The Peregrine Fund Home
Sign In
The Peregrine Fund Notes From The Field
November 2001
José de Jesús Vargas González — in Harpy Eagle Conservation and Research    Share
We left Panama City, heading to the Darien which is an hour away by plane. The Darien Region is one of the richest ecosystems of the country, and is the habitat of the Harpy Eagle, Orange Breasted Falcon, and many other raptors. At the town of LaPalma, a member of an indigenous community would guide us to Manene, a small village located a day's worth of travel by dug-out canoe upstream of the River Balsa. Travel by canoe is quite an adventure; one can observe Osprey, perching Bat Falcons, egrets feeding, and many other birds. Admiring the fauna and vast colors of the surrounding trees and scenery along the river, we finally reach our destination.

The next morning we arrange to meet with the traditional and elected leaders of the Emberá-Wounaan Region. We need the consent of both groups of indigenous leaders and community members in order to continue our trip. The hierarchical system of the Emberá-Wounaan is quite strict, and without their approval it is difficult to access these areas and further our expedition. Dedicating many hours and omitting little detail, we explain our plans and objectives to the leaders, and, after answering all questions, we are finally granted permission to continue our journey.

The renewed hum of the river, chants of wild birds, and awakening cries and laughter of children indicate the birth of a new day in the Darien. Together with Embera-Wounaan guides, we prepare for work. We gather all the equipment we will need to go to the area where a Harpy Eagle nest has been reported by several community members. Though referred to as an “eaglet” and described in many different ways, we are certain it is a Harpy Eagle.

We arrive at the nest site, and, atop a 50 m tall Cuipo tree, towering above the forest’s canopy, we spot the construction of marvelous design. Covering branches of various diameters, consisting of a variety of leaves solidly arranged, is a nest on which a small Harpy juvenile rests. Its plumage is almost white. It sees us, and begins to call for his parents who are to provide him with food and safety. Surrounding the Cuipo tree, a witness to the births of other Harpy Eagles, we find the remains of the many animals they have generously fed upon. After we gather all the necessary information that will give us a better understanding of the ecology and habitat preferences of this bird, which will later help establish protection and conservancy measures, we leave the nest site and withdraw from the area.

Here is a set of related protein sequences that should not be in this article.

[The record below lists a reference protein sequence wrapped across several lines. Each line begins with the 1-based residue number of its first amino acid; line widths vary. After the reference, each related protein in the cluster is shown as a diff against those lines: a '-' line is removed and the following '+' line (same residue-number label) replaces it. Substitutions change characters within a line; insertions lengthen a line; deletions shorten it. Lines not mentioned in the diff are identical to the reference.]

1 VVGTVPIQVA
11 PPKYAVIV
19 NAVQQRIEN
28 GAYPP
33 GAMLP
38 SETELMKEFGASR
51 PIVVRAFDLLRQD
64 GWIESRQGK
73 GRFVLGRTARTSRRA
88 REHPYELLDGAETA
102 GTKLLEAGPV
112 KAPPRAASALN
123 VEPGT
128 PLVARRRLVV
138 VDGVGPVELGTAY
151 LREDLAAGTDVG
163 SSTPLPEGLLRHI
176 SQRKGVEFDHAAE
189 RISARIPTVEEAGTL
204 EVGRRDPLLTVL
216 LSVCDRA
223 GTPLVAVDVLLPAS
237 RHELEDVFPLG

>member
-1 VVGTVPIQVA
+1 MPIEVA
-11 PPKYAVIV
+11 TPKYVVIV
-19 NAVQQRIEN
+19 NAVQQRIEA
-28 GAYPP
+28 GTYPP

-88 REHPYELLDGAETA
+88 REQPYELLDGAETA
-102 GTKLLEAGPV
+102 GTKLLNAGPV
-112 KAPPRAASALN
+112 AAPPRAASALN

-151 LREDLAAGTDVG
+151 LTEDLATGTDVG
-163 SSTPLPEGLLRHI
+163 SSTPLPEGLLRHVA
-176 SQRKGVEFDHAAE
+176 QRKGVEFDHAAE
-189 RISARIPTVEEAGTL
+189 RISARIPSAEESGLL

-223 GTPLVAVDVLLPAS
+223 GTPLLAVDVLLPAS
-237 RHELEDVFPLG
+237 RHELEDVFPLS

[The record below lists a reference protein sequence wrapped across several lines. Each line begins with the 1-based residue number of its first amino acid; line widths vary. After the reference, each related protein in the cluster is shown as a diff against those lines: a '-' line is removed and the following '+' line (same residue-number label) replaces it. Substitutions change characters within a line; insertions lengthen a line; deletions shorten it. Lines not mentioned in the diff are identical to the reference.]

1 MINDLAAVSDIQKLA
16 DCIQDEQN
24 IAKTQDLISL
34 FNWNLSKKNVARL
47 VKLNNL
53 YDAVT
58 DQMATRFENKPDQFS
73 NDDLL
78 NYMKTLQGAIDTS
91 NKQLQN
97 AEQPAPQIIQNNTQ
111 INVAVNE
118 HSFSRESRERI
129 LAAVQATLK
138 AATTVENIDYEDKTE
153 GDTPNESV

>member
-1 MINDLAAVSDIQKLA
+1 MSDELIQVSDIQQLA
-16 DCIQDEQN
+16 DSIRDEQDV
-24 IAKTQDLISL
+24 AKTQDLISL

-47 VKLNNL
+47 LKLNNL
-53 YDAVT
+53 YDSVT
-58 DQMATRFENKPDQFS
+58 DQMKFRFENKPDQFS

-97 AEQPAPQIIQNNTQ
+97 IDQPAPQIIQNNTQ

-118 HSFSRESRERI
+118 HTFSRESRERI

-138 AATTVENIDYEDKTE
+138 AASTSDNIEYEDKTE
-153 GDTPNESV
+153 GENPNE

The following morning, children from the indigenous communities head to the small school located at the center of the village. Some wear uniforms, others work clothes, many barefooted, yet all smiling. We request from the school teachers an hour to talk to the children about the Harpy Eagle. During a short presentation, we have the opportunity to also learn about local customs of the Emberá-Wounaan. Body painting using the extracts of the fruit of the Jagua tree is one of their most fascinating customs. Weddings and anniversaries are some of the occasions in which the Embera-Wounaan make full display of their body painting abilities. The Jagua extract also protects their skin from the sun while keeping insects away. Every painting is uniquely different and not one pattern is like the next.

We depart in the early hours of the following morning, on our way to LaPalma from where we will take a plane back to Panama City. Flying over the Darien, I revel in the idea of returning again to these communities and waking to the sights of children smiling, sounds of the forest, of a child crying as a mother leaves in early dawn to prepare a humble breakfast, and begin yet another day in a forgotten paradise.

Find more articles about Harpy Eagle, Orange-breasted Falcon, Neotropics

Most Recent Entries Atom feedshow-hide

Our Authorsshow-hide

Our Conservation Projectsshow-hide

Species we work withshow-hide

Where we workshow-hide

Unknown column 'Hits' in 'field list'
Support our work - Donate